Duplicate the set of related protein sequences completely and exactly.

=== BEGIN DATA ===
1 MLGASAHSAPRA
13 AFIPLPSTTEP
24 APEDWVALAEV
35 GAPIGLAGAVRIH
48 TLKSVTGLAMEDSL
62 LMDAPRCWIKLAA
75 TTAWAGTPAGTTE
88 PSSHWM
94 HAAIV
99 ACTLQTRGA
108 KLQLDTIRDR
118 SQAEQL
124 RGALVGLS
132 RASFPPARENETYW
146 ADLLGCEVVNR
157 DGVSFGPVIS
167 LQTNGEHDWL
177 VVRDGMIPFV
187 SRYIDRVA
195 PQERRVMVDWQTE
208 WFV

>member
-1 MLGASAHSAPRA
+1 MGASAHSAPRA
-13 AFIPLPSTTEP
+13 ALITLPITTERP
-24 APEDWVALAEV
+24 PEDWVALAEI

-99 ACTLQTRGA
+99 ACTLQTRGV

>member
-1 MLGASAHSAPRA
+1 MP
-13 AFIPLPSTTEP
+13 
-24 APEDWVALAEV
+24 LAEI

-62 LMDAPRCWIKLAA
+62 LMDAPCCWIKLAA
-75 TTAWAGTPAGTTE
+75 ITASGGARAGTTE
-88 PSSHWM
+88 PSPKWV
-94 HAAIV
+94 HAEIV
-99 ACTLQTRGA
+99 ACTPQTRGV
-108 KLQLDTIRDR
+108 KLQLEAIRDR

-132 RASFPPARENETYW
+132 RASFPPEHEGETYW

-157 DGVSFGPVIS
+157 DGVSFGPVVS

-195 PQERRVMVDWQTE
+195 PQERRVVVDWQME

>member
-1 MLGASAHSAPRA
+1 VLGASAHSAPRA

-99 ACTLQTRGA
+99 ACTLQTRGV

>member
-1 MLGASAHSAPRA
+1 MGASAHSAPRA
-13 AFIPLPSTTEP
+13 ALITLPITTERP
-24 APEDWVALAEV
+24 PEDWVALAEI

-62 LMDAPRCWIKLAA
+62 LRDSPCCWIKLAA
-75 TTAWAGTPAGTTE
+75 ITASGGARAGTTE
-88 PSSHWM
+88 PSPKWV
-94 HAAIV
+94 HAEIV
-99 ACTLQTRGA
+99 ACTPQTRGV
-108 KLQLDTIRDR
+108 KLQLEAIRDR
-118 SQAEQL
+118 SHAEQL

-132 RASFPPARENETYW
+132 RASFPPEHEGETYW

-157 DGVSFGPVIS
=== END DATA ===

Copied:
1 MLGASAHSAPRA
13 AFIPLPSTTEP
24 APEDWVALAEV
35 GAPIGLAGAVRIH
48 TLKSVTGLAMEDSL
62 LMDAPRCWIKLAA
75 TTAWAGTPAGTTE
88 PSSHWM
94 HAAIV
99 ACTLQTRGA
108 KLQLDTIRDR
118 SQAEQL
124 RGALVGLS
132 RASFPPARENETYW
146 ADLLGCEVVNR
157 DGVSFGPVIS
167 LQTNGEHDWL
177 VVRDGMIPFV
187 SRYIDRVA
195 PQERRVMVDWQTE
208 WFV

>member
-1 MLGASAHSAPRA
+1 MGASAHSAPRA
-13 AFIPLPSTTEP
+13 ALITLPITTERP
-24 APEDWVALAEV
+24 PEDWVALAEI

-99 ACTLQTRGA
+99 ACTLQTRGV

>member
-1 MLGASAHSAPRA
+1 MP
-13 AFIPLPSTTEP
+13 
-24 APEDWVALAEV
+24 LAEI

-62 LMDAPRCWIKLAA
+62 LMDAPCCWIKLAA
-75 TTAWAGTPAGTTE
+75 ITASGGARAGTTE
-88 PSSHWM
+88 PSPKWV
-94 HAAIV
+94 HAEIV
-99 ACTLQTRGA
+99 ACTPQTRGV
-108 KLQLDTIRDR
+108 KLQLEAIRDR

-132 RASFPPARENETYW
+132 RASFPPEHEGETYW

-157 DGVSFGPVIS
+157 DGVSFGPVVS

-195 PQERRVMVDWQTE
+195 PQERRVVVDWQME

>member
-1 MLGASAHSAPRA
+1 VLGASAHSAPRA

-99 ACTLQTRGA
+99 ACTLQTRGV

>member
-1 MLGASAHSAPRA
+1 MGASAHSAPRA
-13 AFIPLPSTTEP
+13 ALITLPITTERP
-24 APEDWVALAEV
+24 PEDWVALAEI

-62 LMDAPRCWIKLAA
+62 LRDSPCCWIKLAA
-75 TTAWAGTPAGTTE
+75 ITASGGARAGTTE
-88 PSSHWM
+88 PSPKWV
-94 HAAIV
+94 HAEIV
-99 ACTLQTRGA
+99 ACTPQTRGV
-108 KLQLDTIRDR
+108 KLQLEAIRDR
-118 SQAEQL
+118 SHAEQL

-132 RASFPPARENETYW
+132 RASFPPEHEGETYW

-157 DGVSFGPVIS